In contrast, in the O'Keefe case, the defendant purposefully engineered the set-up for the implicit intent to record embarrassing material (we are speaking of the O'Keefe's form of journalism). 
On the other hand, the bartender, according to a Huffington Post report, had not planned to distribute the video. It was only after he heard Romney's remarks, he says, that he felt the public had a right to know. How could he have known what Romney was going to say before he began to record? There was no deceptive editing as with O'Keefe's videos. 

However, newsworthiness is according to the law not a justification for a real intrusion. Who determines what is newsworthy and what is not? In the O'Keefe case, especially, the newsworthiness was completely manufactured and upon closer inspection, the news found to be grossly inaccurate. 
Looking at it from a different angle. In the O'Keefe matter, it is also worth asking whether the ACORN employee should have expected a "sphere of privacy?" He was in fact addressing a member of the public that he barely knew. The only privacy in this case, critics would argue, is information that would be incriminating to the organization. 
Probably not. And that was the mistake he made. He could not speak "off the record" any more than Romney could. 

Of course, there's a problem with that. The courts never got a chance to debate and decide that finer point.
The case was settled, don't forget.
The attorneys of Mr. O'Keefe must have thought the employee had an arguable and reasonable expectation of privacy since they agreed to settle out of court. While O'Keefe said in a statement that he admitted no liability, there's no getting around the fact that he did agree to pay $100,000 to settle the case. As a rule of law, in civil case, a settlement does not mean liability but according to conventional wisdom, the innocent do not plea bargain and certainly do offer a public apology (as O'Keefe was forced to do as part of the settlement.)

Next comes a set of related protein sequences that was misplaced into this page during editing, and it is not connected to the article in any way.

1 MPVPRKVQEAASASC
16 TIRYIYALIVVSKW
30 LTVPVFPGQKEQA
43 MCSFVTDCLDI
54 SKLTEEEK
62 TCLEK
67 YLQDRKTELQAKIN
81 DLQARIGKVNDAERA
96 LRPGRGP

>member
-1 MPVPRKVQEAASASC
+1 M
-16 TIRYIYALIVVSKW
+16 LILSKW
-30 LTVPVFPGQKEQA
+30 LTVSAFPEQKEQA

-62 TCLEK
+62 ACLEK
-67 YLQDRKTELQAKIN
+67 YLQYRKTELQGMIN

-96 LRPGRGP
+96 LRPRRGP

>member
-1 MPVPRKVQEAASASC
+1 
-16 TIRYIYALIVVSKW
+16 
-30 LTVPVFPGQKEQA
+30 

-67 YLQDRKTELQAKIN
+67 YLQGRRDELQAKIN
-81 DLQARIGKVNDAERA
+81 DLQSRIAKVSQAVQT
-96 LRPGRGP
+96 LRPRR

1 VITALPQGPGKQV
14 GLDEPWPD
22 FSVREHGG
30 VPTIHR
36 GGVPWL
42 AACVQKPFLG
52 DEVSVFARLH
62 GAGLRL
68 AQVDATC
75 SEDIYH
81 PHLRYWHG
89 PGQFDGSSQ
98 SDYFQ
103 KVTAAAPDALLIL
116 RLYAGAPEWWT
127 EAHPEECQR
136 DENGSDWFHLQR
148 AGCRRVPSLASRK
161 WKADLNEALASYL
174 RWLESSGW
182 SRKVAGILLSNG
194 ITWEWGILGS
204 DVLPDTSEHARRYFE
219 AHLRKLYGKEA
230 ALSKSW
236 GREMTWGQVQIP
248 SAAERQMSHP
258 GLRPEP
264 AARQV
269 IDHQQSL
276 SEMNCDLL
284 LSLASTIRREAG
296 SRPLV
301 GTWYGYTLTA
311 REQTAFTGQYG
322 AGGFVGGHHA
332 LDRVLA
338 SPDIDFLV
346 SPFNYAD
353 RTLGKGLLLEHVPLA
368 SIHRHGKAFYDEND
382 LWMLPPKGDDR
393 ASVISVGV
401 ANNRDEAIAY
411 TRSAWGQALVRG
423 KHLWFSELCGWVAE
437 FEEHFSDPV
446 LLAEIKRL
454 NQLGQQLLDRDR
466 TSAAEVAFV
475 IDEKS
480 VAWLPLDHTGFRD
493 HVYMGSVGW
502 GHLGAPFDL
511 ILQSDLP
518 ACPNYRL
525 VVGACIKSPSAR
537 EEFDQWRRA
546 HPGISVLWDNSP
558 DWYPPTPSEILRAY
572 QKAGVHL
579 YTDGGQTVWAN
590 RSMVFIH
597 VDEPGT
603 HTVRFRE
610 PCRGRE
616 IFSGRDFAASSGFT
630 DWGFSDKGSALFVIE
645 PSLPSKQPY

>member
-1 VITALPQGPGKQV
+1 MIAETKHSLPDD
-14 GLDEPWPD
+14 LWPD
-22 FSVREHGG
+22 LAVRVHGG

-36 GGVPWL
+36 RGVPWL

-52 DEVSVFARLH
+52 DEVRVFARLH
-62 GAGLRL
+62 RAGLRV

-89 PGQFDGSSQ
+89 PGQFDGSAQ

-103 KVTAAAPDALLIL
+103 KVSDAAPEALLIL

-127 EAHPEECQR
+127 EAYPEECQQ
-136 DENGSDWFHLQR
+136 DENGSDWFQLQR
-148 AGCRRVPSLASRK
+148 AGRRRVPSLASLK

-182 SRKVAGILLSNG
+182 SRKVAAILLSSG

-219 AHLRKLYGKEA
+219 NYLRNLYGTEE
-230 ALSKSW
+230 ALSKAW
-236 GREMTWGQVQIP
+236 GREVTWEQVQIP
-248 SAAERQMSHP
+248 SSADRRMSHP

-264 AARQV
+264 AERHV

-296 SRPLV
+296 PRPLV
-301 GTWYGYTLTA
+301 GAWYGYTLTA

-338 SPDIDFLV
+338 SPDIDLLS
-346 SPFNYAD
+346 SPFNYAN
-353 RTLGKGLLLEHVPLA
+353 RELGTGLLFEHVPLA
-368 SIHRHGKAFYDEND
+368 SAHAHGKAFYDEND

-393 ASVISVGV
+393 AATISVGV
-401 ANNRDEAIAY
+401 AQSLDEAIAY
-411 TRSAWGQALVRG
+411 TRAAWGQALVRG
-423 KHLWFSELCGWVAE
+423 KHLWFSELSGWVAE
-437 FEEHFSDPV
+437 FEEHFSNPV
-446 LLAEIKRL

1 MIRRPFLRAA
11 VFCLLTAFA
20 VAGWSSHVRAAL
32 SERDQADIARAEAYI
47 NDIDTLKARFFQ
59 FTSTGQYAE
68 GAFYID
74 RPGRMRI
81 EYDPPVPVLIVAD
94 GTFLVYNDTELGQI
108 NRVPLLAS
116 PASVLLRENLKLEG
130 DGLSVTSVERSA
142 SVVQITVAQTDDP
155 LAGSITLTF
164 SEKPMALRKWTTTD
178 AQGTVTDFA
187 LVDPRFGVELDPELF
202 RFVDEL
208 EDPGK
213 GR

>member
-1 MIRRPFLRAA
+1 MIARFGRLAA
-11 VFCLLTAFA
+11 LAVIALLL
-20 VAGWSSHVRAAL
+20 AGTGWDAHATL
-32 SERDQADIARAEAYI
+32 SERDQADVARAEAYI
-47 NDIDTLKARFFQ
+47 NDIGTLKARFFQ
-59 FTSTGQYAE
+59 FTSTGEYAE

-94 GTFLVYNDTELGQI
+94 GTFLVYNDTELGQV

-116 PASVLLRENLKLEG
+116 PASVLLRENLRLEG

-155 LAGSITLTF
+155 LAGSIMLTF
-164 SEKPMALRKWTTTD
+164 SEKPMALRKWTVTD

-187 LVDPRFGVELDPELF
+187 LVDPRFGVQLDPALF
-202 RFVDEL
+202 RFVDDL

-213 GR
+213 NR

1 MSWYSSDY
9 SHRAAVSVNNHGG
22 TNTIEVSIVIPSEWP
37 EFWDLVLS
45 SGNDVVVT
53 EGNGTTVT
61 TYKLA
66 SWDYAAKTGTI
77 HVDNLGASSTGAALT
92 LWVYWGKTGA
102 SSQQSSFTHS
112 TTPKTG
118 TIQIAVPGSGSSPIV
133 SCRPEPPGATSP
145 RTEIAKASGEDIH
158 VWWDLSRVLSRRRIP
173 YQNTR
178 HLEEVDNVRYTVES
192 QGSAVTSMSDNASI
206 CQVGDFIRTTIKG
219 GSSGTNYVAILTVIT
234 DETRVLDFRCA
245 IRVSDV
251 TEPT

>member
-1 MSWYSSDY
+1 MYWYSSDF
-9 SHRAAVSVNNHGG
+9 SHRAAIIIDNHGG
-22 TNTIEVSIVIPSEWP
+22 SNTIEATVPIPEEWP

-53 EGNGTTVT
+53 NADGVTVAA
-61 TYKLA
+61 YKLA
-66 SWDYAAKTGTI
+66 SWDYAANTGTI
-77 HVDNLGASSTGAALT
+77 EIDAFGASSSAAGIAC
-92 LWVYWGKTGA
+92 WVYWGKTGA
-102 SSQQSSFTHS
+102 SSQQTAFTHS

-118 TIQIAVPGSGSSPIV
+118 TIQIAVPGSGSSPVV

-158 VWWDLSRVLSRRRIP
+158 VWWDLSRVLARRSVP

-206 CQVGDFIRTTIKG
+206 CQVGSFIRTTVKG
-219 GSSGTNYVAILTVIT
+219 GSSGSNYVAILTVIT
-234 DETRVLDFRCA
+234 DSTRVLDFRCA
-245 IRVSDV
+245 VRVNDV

I suspect that these are not the last questions we shall hear of the Invasion of Privacy laws. O'Keefe questioned the constitutional legitimacy of the types of laws. 
For his part, Supreme Court Justice Antonin Scalia believes that there is no constitutional right to privacy at all and flatly told reporters that he believes the key precedent in Invasion of Privacy laws (Griswold v. Connecticut, 381 U.S. 479 (1965) was wrong.
There is no right to privacy in the Constitution. No generalized right to privacy.
That would mean, if challenged in the Supreme court, the present Invasion of Privacy laws could be struck down as unconstitutional. If Justice Scalia had his way, that is.
Furthermore, there never will be a constitutional right to privacy. Both data-snooping corporations, like Facebook, and government authorities like Department of Homeland Security, would fight it every step of the way.
At least on an individual level. 
When it comes to government or corporate confidentiality, it's quite a different story. 

But that opens up another conundrum for the conservative justices of SCOTUS, If corporations are people too, as one candidate famously said, then do they have any more expectation of privacy than any other citizen? Why?

I, as an individual, can't for example make all my friends sign letters of confidentiality- enforceable by law- without violating their freedom of speech, but corporations do it everyday.

No, the issue of privacy is a weighty one and it will not go away. And just because we choose not to discuss the matter doesn't mean it isn't being decided by somebody else.

Ultimately, Mitt Romney is quite within his right to initiate a lawsuit against the bartender. There's nothing (outside of common sense) that should stop him. But It isn't likely he would win that case.
And the image of a rich bully dragging a minimum wage bartender into court about remarks he made about how those people" refuse to take personal responsibility wouldn't be the kind of publicity most people would like. . 

Of course, Romney doesn't really have to worry about any further damage to his reputation which, after the election, was torn to shreds.  
So what do you think about Invasion of Privacy Laws? Do they apply to politicians as well? What are the limits to your privacy? Where do you draw the line?